Returning from a weekend reunion of classmates, I drove through the Cascade Mountains as the deciduous trees on Blewett Pass were beginning their glorious fall display…
…which inspired thoughts of this:
Out of the mountains, headed east on a back road, I listened to Scott Robinson’s and Julian Thayer’s new duo album on Robinson’s ScienSonic Laboratories label. The CD’s title is ? To call Robinson a multi-instrumentalist is to shortchange him. He is a kaleido-instrumentalist. On ?, he plays low on the contrabass sarrusophone, high on the clarinet, and between on echo cornet, C-melody saxophone, theremin, junk banjo and slide saxophone, to mention a sampling of his arsenal. Altogether, Thayer and Robinson play at least three dozen instruments. As if it had been scripted, just as I drove through a wind farm Robinson played a tenor saxophone solo—quiet, contemplative—with Thayer’s bass accompaniment on a piece called “I Wonder.” It matched the space-age eeriness of the scene.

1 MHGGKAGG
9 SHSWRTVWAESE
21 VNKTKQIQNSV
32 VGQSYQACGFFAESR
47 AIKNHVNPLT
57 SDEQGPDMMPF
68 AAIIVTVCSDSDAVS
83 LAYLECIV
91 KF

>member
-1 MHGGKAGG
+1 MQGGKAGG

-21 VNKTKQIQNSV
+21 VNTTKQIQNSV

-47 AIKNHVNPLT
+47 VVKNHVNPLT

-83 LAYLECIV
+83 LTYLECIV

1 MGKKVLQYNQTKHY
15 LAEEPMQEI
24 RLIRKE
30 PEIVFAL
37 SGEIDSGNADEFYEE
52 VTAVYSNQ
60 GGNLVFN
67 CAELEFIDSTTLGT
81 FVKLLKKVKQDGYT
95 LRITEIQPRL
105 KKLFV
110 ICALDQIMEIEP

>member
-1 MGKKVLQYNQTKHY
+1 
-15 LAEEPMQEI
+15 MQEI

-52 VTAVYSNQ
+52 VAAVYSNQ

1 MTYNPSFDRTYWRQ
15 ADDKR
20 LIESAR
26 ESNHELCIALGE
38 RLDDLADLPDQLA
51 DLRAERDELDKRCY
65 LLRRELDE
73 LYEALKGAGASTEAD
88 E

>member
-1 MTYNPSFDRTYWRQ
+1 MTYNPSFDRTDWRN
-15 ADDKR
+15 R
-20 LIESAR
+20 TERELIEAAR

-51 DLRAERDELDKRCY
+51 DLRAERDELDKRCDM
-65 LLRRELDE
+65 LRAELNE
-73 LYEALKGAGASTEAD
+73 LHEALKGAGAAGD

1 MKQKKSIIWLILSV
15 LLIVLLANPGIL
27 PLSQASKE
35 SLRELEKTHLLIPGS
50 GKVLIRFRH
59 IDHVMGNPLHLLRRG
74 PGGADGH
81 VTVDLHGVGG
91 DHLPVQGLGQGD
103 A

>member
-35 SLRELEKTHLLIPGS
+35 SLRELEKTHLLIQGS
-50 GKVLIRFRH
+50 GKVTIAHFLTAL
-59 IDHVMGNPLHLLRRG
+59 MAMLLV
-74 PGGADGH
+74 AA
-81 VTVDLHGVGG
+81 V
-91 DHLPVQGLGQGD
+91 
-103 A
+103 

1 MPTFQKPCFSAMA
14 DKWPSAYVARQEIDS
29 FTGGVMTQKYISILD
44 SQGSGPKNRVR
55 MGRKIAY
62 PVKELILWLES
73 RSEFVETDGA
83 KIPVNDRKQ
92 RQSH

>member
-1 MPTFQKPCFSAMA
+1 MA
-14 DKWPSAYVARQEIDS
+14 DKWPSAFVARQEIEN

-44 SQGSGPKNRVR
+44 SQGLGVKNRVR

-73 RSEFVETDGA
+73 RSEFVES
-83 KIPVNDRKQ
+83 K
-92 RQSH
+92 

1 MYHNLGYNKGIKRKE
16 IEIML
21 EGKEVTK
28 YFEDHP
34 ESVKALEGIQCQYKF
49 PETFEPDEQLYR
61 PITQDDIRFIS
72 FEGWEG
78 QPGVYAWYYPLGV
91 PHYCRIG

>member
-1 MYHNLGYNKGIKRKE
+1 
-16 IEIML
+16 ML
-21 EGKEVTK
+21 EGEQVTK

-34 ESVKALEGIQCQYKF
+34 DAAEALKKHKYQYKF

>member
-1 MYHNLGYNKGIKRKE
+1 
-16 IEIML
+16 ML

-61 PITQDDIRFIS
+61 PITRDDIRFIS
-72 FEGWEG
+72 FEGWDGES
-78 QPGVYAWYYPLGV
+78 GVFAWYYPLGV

For all of their quick instrumental changes and schtick that sometimes approaches vaudeville but does not cross into it, the two produce serious music that calls for serious listening.
Robinson’s previous Sciensonic album, Mission In Space, features a five-piece band that he calls a spacetette. Bassist Pat O’Leary and percussionist Kevin Norton back Robinson and alto saxophonist Marshall Allen, who has heavy credentials in bebop and free jazz. For the recording, the veteran bassist Henry Grimes joined the band. Robinson confines himself to 15 instruments, among them the sonic laser actuator and the photo-optic theremin. Never fear, he also plays tenor sax, an instrument that has brought him increasing attention. The record opens with all members playing space sound tubes and coming gradually closer. The CD illustrations do not show us a space sound tube. It may be best to imagine one, as it is best not to attempt to classify this intriguing music.